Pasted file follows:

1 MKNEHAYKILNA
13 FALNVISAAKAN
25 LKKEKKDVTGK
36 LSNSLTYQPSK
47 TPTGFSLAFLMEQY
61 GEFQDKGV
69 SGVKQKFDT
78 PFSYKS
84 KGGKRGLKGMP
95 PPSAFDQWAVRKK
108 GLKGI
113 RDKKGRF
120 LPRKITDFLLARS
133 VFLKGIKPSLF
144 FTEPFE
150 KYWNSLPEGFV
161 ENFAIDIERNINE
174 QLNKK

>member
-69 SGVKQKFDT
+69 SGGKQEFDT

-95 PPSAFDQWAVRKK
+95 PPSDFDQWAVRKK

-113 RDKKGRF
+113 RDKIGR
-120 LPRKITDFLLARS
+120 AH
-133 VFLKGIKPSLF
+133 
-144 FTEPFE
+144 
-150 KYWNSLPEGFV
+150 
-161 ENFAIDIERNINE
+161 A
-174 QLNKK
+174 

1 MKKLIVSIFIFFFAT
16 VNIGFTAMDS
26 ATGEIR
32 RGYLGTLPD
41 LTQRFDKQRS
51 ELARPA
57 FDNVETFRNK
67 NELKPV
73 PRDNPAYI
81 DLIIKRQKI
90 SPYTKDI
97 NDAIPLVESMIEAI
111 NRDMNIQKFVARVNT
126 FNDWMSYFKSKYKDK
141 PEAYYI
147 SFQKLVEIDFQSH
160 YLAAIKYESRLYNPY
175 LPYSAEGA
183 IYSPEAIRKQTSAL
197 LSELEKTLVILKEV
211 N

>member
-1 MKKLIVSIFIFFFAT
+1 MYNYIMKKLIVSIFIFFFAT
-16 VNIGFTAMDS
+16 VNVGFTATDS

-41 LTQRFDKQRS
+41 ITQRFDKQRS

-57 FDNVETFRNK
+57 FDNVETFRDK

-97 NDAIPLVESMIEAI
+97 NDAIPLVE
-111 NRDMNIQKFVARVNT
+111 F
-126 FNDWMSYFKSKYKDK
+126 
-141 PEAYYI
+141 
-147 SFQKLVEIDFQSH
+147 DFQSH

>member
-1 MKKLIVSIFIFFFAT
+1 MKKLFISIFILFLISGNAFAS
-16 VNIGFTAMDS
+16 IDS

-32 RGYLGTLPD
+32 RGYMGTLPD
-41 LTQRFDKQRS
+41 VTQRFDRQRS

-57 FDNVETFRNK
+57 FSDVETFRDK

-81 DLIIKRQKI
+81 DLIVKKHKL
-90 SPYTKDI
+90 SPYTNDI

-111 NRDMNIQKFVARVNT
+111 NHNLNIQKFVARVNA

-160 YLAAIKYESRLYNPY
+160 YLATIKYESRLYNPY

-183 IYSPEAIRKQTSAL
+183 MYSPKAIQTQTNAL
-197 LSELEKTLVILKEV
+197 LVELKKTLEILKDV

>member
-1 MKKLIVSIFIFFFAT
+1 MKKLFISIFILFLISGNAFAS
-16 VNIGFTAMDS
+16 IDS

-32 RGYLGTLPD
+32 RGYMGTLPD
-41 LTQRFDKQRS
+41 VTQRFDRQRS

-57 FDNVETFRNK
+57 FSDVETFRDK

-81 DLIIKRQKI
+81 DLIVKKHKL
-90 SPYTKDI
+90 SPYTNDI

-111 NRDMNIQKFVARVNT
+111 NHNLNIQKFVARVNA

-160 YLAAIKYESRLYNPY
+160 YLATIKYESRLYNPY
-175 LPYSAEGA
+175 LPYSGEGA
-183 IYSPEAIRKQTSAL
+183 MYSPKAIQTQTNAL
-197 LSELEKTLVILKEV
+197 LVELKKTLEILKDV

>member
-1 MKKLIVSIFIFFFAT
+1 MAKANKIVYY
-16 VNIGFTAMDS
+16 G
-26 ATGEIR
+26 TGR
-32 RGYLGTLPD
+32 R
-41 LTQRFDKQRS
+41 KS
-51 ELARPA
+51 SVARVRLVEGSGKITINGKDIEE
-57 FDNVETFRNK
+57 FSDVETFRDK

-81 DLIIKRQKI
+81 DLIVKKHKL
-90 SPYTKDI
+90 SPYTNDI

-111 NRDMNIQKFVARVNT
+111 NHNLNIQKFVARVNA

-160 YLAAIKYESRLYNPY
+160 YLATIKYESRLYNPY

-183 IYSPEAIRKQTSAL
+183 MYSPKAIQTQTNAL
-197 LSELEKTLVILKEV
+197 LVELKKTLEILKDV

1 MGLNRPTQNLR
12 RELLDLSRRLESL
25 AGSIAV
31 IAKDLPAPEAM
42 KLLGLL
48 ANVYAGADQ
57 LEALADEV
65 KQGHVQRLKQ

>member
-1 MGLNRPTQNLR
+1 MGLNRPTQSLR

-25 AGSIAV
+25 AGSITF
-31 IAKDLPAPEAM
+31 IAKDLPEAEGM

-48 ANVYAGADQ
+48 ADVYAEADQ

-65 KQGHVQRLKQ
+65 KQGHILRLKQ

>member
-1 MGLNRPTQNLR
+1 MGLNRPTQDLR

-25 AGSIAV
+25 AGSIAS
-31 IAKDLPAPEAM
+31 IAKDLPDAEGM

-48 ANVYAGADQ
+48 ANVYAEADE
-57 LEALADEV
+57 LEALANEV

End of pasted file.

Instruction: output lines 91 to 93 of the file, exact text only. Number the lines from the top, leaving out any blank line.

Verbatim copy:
-90 SPYTKDI
+90 SPYTNDI

-111 NRDMNIQKFVARVNT